About Crazy Horse
Born in 1840 along Rapid Creek, Crazy Horse rose to become one of the most powerful Lakota Indians, second only to Sitting Bull. He remains somewhat of a mystery as he lived a life of solitude. But this lone wolf left an intriguing legacy and inspired sculptor Korczak Ziolkowski to create the world’s largest mountain carving, right here in the Black Hills of South Dakota.
Crazy Horse has come to represent the freedom of the Native American spirit, roaming the wilds of the Great Plains. The carved mountain monument in his honor is intended to immortalize and commemorate the soul of all native people. It’s a tall order – so much so that its massive size seems fitting. Rising over 563 feet high, Crazy Horse Memorial will be one of the tallest monuments in the world once completed. Work on the giant mountain carving began in 1948, with the face and outline now established as Crazy Horse gazes forever across the Black Hills. Because the ambitious project is far from complete, visiting the Crazy Horse monument site allows you to witness the creation of this amazing achievement.
Visit Crazy Horse Memorial
Crazy Horse Memorial is open daily and year-round, from 8am until dark during the summer months, and 8am until 5 pm during the winter. The visitor complex includes a welcome center, restaurant, theaters, the Indian Museum of North America and the Native American Educational and Cultural Center.
Fees: Adults $11, Carload $28, Motorcycles $5 per rider
FREE admission for: Children under 6, Native Americans, Crazy Horse Memorial Storytellers (donors), Military with active-duty ID, Boy Scout and Girl Scout Troops in uniform and Custer County residents.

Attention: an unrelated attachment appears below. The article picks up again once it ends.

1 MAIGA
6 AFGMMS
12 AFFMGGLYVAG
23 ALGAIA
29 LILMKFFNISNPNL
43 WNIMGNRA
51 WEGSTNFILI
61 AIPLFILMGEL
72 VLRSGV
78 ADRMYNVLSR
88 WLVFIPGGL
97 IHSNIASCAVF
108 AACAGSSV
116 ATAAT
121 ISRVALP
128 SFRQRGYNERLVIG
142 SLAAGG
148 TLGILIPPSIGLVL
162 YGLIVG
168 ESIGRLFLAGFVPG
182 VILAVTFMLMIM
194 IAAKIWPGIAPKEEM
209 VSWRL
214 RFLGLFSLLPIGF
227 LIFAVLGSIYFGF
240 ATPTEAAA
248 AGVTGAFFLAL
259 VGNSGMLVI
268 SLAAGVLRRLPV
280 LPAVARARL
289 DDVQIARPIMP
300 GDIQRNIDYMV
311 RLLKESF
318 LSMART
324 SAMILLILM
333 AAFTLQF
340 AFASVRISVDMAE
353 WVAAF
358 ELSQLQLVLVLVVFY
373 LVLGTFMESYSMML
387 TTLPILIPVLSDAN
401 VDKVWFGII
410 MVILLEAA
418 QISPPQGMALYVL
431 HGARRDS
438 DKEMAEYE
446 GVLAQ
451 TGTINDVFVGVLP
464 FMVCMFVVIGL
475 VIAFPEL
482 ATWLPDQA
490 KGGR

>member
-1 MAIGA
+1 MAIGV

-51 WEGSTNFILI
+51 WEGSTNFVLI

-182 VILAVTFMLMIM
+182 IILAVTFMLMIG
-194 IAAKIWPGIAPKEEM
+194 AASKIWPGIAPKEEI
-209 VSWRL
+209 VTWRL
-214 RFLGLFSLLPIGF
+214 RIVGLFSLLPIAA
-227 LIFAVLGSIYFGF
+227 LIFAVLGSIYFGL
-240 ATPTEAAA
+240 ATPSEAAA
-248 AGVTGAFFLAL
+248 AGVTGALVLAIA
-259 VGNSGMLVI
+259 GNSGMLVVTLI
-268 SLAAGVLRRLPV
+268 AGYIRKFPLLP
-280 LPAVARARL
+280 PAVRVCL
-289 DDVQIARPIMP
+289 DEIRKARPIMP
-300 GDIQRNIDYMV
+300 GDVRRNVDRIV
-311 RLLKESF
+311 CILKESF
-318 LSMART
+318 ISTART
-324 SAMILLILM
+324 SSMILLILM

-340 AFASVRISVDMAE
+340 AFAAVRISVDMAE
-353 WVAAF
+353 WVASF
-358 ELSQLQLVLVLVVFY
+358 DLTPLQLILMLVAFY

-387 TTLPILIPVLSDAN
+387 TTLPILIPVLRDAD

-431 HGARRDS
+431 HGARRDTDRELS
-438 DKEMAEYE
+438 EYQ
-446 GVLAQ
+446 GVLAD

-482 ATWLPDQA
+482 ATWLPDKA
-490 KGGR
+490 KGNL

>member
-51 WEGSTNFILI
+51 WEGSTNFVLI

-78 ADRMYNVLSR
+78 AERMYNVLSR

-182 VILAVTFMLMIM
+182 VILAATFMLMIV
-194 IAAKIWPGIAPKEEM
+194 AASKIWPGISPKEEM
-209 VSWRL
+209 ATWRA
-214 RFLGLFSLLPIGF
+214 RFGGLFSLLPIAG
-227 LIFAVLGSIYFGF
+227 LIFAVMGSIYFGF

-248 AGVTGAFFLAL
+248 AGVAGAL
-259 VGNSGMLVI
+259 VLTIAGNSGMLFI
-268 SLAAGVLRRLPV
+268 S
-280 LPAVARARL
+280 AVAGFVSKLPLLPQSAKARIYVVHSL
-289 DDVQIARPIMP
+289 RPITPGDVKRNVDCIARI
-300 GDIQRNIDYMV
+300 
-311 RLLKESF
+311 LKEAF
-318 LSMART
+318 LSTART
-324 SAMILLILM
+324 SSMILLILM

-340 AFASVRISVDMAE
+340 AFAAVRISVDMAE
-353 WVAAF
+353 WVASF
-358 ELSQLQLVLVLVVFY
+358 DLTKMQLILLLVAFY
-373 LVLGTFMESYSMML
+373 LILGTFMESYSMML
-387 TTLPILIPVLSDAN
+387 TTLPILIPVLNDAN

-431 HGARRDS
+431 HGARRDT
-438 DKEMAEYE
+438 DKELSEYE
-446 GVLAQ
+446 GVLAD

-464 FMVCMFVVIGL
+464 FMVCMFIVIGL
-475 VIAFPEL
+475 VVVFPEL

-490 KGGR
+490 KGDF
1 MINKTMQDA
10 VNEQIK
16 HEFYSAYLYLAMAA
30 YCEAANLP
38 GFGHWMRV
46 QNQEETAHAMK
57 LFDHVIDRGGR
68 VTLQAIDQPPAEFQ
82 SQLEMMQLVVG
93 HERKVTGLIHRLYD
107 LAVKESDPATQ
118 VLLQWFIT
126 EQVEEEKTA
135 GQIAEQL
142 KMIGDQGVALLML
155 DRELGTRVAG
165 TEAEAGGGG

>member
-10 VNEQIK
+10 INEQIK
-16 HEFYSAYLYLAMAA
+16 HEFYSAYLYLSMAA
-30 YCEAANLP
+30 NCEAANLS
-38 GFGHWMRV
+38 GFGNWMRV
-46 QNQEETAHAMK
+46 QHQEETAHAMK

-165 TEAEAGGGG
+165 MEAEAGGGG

Crazy Horse Pictures
Where is Crazy Horse on the Map?
Crazy Horse Memorial is located on US Highways 16 and 385, 40 miles southwest of Rapid City.
Special Events at Crazy Horse Memorial
Special events throughout the year include the Crazy Horse Volksmarch on the first full weekend in June, opening a 10K route to hikers that winds around the base of the mountain and up onto Crazy Horse's outstretched arm.
The Crazy Horse Stampede Rodeo & Gift From Mother Earth Celebration is held mid-June on the grounds, and is sanctioned by both the Professional Rodeo Cowboys Association and Great Plains Indian Rodeo Association. Held at the same time, the Gift from Mother Earth Celebration highlights the artwork, clothing, and jewelry of Native American and Western artists.
During summer a nightly laser show dances across the face of the memorial, highlighting the Native American culture. “Legends in Light” starts at dark and is a good reason to linger under the night sky.
In late September, the 10K hiking route opens once again for the Crazy Horse Autumn Volksmarch, giving visitors the chance to experience a woodlands ramble during the popular fall touring season in the Black Hills.
Witness the Construction
There are many blasts throughout the year – four are special, scheduled to honor significant events. All blasts are subject to weather conditions.
- June 26th: The first Crazy Horse Night Blast of the summer is held at dark the night of June 26th to commemorate the Battle of Little Big Horn and celebrate the birthday of Ruth Ziolkowski, wife of the sculptor and key figure in the enduring effort to complete the memorial. The spectacular ceremonial blasts light up the mountain with fireballs and specially designed pyrotechnic features.
- July 4th: A daytime blast will take place on July 4th in honor of Independence Day at Crazy Horse Memorial.
- September 6th: A Crazy Horse Night Blast is held September 6th in observance of the 1887 death of Lakota leader Crazy Horse and the birthday of sculptor Korczak Ziolkowski.
- Second Monday in October: A daytime blast takes place on Native American’s Day at Crazy Horse Memorial to honor all the tribes of North America